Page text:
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Resiliency Habit #1: Building Commitment to Ourselves

Posted Oct 12th, 2018

9 Habits of Resilience for Highly Effective Leaders:

  1. Building Commitment to Ourselves
  2. Physical Fitness
  3. Brain Fitness: Stilling the mind, developing patience
  4. Brain Fitness: Focusing the mind
  5. Knowing Our Purpose
  6. Integrative thinking
  7. Daily Reflection
  8. Personal Operating Principles
  9. Building and Maintaining Networks | Coming Soon!

Habit #1: Building Commitment to Ourselves

“Externally we are driven by competition and rewards. Internally we are driven by our desire to control outcomes and avoid personal failure. Think about it; how does this serve us?” - Richard Hallstein

Establishing a new, positive habit is always a challenge; albeit a very worthwhile one. Let’s say you make a commitment to your health. Think about the number of times you may have decided that you want to get back to the gym, or you want to start eating healthier meals. Gyms are full of eager initiates in January and then attendance drops off dramatically. Eating simple, balanced, healthy meals sounds smart and simple. But “just for today”, since you’re pressed for time, you pick up some fast food to eat at your desk. You do not meet your commitment. Such commitments may be simple but they are not easy to master.

Fact#1: New habits are simple, but never easy.

Why? Because the hardest part of establishing a new habit is unlearning the old one and the cues that trigger it. Most of these cues are internal beliefs which we have formed unconsciously, and live according to as if they were true. For example, we may believe that if we do not complete every task assigned to us to an equally high degree of excellence, we will not be seen as competent, or we will meet with disapproval.

Or we may believe that if we do not exceed expectations, we will be exposed for the imposter that we believe ourselves to be. Or perhaps our belief is that first we should work and when all the work is done, we can play (and of course that time never comes).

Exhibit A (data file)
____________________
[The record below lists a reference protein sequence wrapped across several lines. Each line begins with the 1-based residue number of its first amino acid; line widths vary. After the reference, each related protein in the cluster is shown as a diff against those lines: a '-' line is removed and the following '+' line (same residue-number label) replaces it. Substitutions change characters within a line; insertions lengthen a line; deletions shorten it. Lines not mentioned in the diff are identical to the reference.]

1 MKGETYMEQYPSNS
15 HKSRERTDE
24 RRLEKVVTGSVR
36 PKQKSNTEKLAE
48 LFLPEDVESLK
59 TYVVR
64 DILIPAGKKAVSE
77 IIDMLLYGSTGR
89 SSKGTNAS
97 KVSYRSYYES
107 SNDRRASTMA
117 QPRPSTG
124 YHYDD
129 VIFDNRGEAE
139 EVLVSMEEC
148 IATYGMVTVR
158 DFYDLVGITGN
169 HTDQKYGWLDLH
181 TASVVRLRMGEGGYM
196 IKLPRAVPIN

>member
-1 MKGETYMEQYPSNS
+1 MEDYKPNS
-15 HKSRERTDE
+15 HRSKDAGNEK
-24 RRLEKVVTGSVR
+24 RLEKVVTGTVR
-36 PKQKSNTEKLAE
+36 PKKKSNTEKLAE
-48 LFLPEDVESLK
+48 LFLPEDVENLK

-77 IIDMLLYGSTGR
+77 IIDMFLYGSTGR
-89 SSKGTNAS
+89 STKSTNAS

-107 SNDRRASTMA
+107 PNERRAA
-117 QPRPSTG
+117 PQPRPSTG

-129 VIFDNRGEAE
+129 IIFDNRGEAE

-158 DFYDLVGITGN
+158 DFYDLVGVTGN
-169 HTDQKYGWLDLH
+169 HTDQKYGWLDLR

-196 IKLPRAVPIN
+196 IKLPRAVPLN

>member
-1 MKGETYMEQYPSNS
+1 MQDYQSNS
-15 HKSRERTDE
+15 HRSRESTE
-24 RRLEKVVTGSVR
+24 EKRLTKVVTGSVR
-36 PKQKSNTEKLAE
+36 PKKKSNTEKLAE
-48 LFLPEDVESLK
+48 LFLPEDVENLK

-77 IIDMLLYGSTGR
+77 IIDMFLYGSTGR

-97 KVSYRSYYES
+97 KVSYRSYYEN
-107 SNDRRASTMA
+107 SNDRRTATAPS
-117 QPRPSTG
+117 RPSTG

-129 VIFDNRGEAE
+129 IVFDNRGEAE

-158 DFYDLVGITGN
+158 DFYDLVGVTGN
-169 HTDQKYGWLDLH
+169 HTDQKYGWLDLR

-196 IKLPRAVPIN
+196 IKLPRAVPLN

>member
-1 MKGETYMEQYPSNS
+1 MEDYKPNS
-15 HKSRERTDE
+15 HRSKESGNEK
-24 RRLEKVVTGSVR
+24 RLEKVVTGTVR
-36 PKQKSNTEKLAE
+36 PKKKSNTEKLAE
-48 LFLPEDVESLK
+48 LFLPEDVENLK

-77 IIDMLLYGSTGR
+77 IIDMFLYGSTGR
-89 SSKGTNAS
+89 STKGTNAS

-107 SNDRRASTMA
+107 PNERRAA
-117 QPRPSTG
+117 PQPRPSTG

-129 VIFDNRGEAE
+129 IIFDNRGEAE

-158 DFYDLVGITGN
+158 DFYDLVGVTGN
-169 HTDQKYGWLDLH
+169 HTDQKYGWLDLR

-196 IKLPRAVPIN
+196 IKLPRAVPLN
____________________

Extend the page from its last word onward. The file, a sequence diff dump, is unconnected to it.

Any of these beliefs could sabotage the commitment we have made to ourselves to improve our health and wellbeing. Without uncovering the belief that drives us to put our head down at the beginning of the day and not come up for air, and without challenging this belief to logically determine if it is working for us, we will  predictably fall back into the old habit no matter how strong our intention to create the new one. This is human nature, not personal failure.

Let’s look at an example of this in action. How are you living your commitments to yourself? Maybe you have set a goal of working out at the gym 3 times a week at lunch time. And your body remembers how good you feel when you leave: strong and energized. And your mind recognizes that your afternoon is more productive because of it. However, you are working to a deadline all week, meeting your commitments to several deliverables set by yourself, your boss, or corporate, and on Friday night when you take stock, you realize you never got to the gym once.Why not?

Fact #2: It is much more compelling to meet an external commitment than an internal one.

Think of an example where this has been true for you.  What was the commitment you made to yourself? What “pulled you off purpose”? ie  What was the external commitment?    And what internal belief lies behind the choice you made? What would you have to stop thinking/doing in order to start doing the new behaviour?

How could you challenge both that belief and the habitual behaviour you have reinforced for so long? Obviously you are not going to neglect the deliverable. But can you look at your method of singular focus on your outcomes, and challenge that? Are you even practicing optimal productivity by having your engine in overdrive all the time?

Let’s look at some recent brain research. Tony Schwartz in his book “Manage Your Energy Not Your Time” cites findings in which it is clear that our waking hours, like our hours of sleep, run in cycles or rhythms and this ultradian rhythm allows us to give focused attention to any activity for a maximum of 90 minutes only. To balance our mind-body and improve focus and output we then need to engage in a short ( 5 to 20 minutes) oppositional activity such as walking around the area and chatting with people, calling a family member, running up and down stairs, or listening to a single piece of music on your ipod.

This research could motivate you to transform your original belief ( that of the need to plow  through work until it is completed), to one that reflects and strengthens your intention to take breaks in order to  increase your capacity and creativity, as well as improve your health. For example, your new belief could be something like “I am more productive and mentally focused when I take systematic breaks during the day.”

The next step will be to test your belief and the behaviour that expresses it. Do you actually feel more energetic after regular, short breaks or a work-out? Do you get more focused work done in less time? Is the quality of your work measurably better? If so, the new belief is validated and will likely strengthen your commitment to yourself to change a lifestyle habit in a sustainable way.

Please experiment with establishing this Resilience Habit #1. Build commitment to yourself and let me know how it goes.

References

“Managing Oneself” Peter Drucker

“Do Your Commitments Match Your Convictions?” HBR, January 2005

“The Making of a Corporate Athlete” Jim Loehr & Tony Schwartz, Harvard Business Review on Developing Leader

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